Generic Name: dimenhydrinate, Oral tablet

Dramamine,Dramamine Motion Sickness Relief,Driminate,TripTone

All Brands

  • Dramamine
  • Dramamine Motion Sickness Relief
  • Driminate
  • TripTone
SECTION 1 of 4

Highlights for dimenhydrinate

Oral tablet
1
DIMENHYDRINATE (dye men HYE dri nate) is an antihistamine. It is used to prevent and to treat the nausea, vomiting, or dizziness of motion sickness.
2
This drug also comes in other forms, including Parenteral SolutionOral SolutionChewable tablet
3 4 5
Talk to your healthcare provider if you have any of these conditions.
6
Know what to watch for and get tips for reducing your risks while taking this drug.
SECTION 2 of 4

dimenhydrinate Side Effects

Oral tablet

Side effects that you should report to your doctor or health care professional as soon as possible:

  • allergic reactions like skin rash, itching or hives, swelling of the face, lips, or tongue
  • changes in vision
  • confused, agitated, or nervous
  • fast, irregular heartbeat
  • feeling faint or lightheaded, falls
  • ringing in the ears
  • tremor
  • trouble passing urine or change in the amount of urine
  • unusual bleeding or bruising
  • unusually weak or tired

Side effects that usually do not require medical attention (report to your doctor or health care professional if they continue or are bothersome):

  • constipation or diarrhea
  • dry mouth
  • headache
  • loss of appetite
  • stomach upset, vomiting
SECTION 3 of 4

dimenhydrinate May Interact with Other Medications

Oral tablet
  • alcohol
  • MAOIs like Carbex, Eldepryl, Marplan, Nardil, and Parnate
  • some medicines for allergies, cold, or cough
  • medicines that make you sleepy
SECTION 4 of 4

How to Use dimenhydrinate

Oral tablet

Take this medicine by mouth with a glass of water. Follow the directions on the prescription label. To prevent motion sickness start taking this medicine 1/2 to 1 hour before you travel. Take your medicine at regular intervals. Do not take it more often than directed.

Talk to your pediatrician regarding the use of this medicine in children. While this drug may be prescribed for children as young as 2 years old for selected conditions, precautions do apply.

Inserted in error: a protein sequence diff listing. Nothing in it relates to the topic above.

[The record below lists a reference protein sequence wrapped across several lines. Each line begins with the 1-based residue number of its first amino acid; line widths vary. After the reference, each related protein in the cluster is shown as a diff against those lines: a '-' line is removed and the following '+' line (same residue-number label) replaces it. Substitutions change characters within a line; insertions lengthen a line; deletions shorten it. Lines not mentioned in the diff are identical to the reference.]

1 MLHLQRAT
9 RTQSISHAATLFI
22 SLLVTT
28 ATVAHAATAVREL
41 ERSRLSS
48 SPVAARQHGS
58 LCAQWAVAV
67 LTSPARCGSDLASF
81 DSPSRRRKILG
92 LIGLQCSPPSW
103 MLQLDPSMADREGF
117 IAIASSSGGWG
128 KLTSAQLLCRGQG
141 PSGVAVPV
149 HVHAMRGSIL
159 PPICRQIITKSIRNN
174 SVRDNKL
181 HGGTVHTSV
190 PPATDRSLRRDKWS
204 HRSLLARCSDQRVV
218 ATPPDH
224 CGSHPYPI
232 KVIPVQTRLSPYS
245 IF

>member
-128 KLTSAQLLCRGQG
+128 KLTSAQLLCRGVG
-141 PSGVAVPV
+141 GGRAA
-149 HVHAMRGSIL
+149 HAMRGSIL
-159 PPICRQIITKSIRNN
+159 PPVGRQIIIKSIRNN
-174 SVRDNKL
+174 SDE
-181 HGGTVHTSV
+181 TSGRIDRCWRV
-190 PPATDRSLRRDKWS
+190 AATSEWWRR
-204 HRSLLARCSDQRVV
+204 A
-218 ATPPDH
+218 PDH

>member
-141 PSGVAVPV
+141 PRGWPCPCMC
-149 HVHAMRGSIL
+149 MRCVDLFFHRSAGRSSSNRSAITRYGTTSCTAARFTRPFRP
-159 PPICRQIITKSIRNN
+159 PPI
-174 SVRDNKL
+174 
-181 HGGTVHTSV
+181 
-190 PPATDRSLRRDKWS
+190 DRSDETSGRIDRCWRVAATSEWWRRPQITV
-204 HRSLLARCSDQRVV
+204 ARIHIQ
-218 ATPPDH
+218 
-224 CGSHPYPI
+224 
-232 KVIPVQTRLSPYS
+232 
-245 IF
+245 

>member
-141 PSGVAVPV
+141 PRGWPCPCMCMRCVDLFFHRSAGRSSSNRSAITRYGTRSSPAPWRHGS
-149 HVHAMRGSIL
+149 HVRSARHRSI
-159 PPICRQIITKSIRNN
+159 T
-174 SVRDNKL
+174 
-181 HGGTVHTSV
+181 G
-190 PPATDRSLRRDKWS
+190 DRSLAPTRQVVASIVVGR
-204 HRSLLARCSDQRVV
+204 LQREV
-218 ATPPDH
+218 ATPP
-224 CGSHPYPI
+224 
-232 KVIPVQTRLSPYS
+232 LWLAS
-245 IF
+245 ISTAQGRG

Patients over 65 years old may have a stronger reaction and need a smaller dose.

What should I tell my health care provider before I take this medicine?

They need to know if you have any of these conditions:

  • glaucoma
  • heart disease
  • liver disease
  • lung or breathing disease, like asthma or emphysema
  • pain or trouble passing urine
  • phenylketonuria
  • porphyria
  • prostate trouble
  • seizures
  • an unusual or allergic reaction to dimenhydrinate, diphenhydramine, tartrazine, other medicines, foods, dyes, or preservatives
  • pregnant or trying to get pregnant
  • breast-feeding
What if I miss a dose?

If you miss a dose, use it as soon as you can. If it is almost time for your next dose, use only that dose. Do not use double or extra doses.

What should I watch for while using this medicine?

Visit your doctor or health care professional for regular check ups. Tell your doctor or health care professional if your symptoms do not start to get better or if they get worse.

Your mouth may get dry. Chewing sugarless gum or sucking hard candy, and drinking plenty of water may help. Contact your doctor if the problem does not go away or is severe.

This medicine may cause dry eyes and blurred vision. If you wear contact lenses you may feel some discomfort. Lubricating drops may help. See your eye doctor if the problem does not go away or is severe.

You may get drowsy or dizzy. Do not drive, use machinery, or do anything that needs mental alertness until you know how this medicine affects you. Do not stand or sit up quickly, especially if you are an older patient. This reduces the risk of dizzy or fainting spells. Alcohol may interfere with the effect of this medicine. Avoid alcoholic drinks.

Where should I keep my medicine?

Keep out of the reach of children.

Store at room temperature between 20 and 25 degrees C (68 and 77 degrees F). Throw away any unused medicine after the expiration date.

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Last Updated: April 6, 2009

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